Which is why it would be a really, really poisonous thing for me to get involved with, and why the vast majority of these are that way, because: see original post. That's where my crazy resides, in the idea that quitting anything I have Set Out To Do is a mark of me being a failure, weak in discipline and willpower, and deserving of contempt. The thing I had to teach myself that I'm still bad at is to be able to look at the cost-benefits of a moment and go "this is stupid, this isn't worth it, I'm done." And to make that decision without guilt or self-abuse. Basically, for me not to need to prove to anyone at the cost of my own mental health (including myself) that I Am Tough Enough To Be A Worthy Human Being.

These days my sine qua non for that one is "I'm not dead yet/I haven't stopped writing yet." The advantage with that is that I'm pretty sure death won't be far BEHIND if I do the latter, and if I am dead, I won't know about having failed! . . . that's probably only funny to me. Ahem.

Events where the failure condition is "did you cross within the first ten people" or whatever are both harder and easier: harder, because the fact is I probably can't do them, because I probably can't beat the anhedonia/lack of executive function enough to drag my body into the kind of shape it would need to be to do them, so I would always fail. And on the other hand easier, because it's much easier for me to go "...but I also don't care enough about that event to bother."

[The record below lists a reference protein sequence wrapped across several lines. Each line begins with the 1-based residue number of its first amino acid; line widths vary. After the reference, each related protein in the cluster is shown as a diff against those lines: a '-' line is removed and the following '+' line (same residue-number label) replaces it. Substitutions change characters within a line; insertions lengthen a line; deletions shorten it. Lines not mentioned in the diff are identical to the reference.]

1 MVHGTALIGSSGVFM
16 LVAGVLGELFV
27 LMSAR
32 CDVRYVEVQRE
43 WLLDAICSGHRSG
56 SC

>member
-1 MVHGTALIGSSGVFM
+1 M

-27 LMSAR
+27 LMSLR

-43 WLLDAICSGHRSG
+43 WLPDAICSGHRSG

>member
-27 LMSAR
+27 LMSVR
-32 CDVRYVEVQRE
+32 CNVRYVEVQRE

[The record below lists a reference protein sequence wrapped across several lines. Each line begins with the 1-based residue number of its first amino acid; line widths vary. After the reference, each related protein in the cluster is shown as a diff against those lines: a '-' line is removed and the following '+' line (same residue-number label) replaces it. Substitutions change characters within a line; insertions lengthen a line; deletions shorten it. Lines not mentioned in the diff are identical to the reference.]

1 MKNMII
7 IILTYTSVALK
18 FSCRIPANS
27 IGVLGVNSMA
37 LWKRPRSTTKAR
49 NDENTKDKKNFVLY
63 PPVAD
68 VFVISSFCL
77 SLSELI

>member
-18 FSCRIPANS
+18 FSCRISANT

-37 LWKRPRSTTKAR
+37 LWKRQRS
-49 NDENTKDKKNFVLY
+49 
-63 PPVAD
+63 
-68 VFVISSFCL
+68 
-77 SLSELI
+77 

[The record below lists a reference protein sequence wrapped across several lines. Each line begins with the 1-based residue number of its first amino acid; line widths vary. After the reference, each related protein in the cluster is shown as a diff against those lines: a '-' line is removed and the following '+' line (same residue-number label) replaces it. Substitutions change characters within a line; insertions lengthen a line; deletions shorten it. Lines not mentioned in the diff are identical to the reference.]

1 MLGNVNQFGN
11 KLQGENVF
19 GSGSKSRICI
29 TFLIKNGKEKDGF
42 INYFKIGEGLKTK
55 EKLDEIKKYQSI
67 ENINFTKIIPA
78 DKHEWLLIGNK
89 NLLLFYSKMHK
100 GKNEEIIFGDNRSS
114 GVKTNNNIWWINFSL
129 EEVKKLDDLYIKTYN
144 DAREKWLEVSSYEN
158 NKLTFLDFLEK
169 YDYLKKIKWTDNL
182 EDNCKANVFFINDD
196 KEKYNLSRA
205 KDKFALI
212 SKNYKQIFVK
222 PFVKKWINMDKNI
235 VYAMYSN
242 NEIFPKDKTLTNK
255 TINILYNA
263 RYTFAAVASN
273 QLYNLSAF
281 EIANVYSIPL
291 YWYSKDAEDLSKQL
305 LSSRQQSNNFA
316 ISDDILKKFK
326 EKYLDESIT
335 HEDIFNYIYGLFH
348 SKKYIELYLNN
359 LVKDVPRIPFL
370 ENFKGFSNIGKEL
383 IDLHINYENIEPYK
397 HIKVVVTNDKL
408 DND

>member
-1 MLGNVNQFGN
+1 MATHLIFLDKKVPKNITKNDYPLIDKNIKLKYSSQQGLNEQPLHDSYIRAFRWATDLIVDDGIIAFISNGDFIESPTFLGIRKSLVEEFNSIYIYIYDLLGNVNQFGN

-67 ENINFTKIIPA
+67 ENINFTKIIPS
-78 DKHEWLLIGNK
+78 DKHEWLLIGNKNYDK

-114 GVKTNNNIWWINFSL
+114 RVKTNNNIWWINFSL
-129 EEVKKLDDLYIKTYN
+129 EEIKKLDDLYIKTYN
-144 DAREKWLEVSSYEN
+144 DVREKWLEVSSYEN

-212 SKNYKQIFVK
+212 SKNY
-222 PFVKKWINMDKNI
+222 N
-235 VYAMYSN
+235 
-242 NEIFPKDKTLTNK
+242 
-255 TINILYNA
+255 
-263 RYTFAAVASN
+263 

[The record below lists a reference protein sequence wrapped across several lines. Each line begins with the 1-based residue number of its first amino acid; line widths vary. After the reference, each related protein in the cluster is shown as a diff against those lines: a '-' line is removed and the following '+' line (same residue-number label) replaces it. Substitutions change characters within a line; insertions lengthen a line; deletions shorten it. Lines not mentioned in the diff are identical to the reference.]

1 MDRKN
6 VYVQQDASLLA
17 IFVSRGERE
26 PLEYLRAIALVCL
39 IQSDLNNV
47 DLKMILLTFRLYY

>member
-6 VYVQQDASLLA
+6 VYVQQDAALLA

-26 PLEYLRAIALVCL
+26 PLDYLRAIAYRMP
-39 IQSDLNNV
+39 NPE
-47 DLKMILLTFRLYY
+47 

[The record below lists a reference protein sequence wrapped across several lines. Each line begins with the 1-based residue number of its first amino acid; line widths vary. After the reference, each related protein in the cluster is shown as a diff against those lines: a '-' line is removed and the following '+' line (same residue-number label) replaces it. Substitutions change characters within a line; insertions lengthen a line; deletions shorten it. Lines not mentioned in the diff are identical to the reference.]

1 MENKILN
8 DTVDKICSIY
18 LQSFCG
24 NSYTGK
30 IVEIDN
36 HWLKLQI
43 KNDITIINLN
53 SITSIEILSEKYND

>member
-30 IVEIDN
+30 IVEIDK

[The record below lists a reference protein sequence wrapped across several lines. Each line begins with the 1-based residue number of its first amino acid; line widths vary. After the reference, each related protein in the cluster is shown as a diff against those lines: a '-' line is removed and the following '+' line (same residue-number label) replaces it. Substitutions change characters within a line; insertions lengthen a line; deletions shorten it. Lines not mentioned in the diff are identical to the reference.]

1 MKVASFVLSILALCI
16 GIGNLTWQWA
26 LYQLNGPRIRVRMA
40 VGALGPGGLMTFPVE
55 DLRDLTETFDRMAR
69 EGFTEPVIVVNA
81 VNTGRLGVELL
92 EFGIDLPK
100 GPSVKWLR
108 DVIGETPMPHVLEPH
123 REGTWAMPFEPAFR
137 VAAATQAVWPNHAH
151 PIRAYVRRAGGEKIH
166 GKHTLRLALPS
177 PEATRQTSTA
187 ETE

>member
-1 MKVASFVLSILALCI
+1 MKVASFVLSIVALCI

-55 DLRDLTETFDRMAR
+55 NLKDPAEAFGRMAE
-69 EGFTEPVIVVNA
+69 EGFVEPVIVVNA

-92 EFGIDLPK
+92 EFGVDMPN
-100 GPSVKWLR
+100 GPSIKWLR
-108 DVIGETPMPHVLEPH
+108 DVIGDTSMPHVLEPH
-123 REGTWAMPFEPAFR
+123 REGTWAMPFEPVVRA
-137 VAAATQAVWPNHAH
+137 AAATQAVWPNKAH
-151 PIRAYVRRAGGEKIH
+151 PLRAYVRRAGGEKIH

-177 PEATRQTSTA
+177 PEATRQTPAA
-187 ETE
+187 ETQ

Things where the actual goal is "show how tough-minded you are/how much you can endure/etc" are more dangerous for me. In part because almost everything ongoing can be pounded down to that. I feel like my "previous experiences" list is both depressing and seems like attention-seeking so I'ma skip it, but. XD


.....AND THAT WAS A DISCONNECTED RAMBLE, but yeah. I realize it's in some ways an issue of "what does this word actually mean?" but honestly for me the Barkley doesn't normalize or help to deal with failure, as such, it just redefines what success and failure ARE in this situation. Which may in and of itself be very useful for some people! But not me.
recessional: a small blue-paisley teapot with a blue mug (Default)

From: [personal profile] recessional


Yeah I mean in case it got lost in my clog of blah, for some people these things are very valuable and that is totally fair. I've just had to sort of chuck out the whole thing because the bit that twists around and gets toxic for me is a knot of a particular shape, that means anything designed to Test Endurance for the sake of doing so is going to hit on it hardcore.
rydra_wong: Text: "Your body is a battleground" over photo of 19th-C strongwoman. (body -- battleground)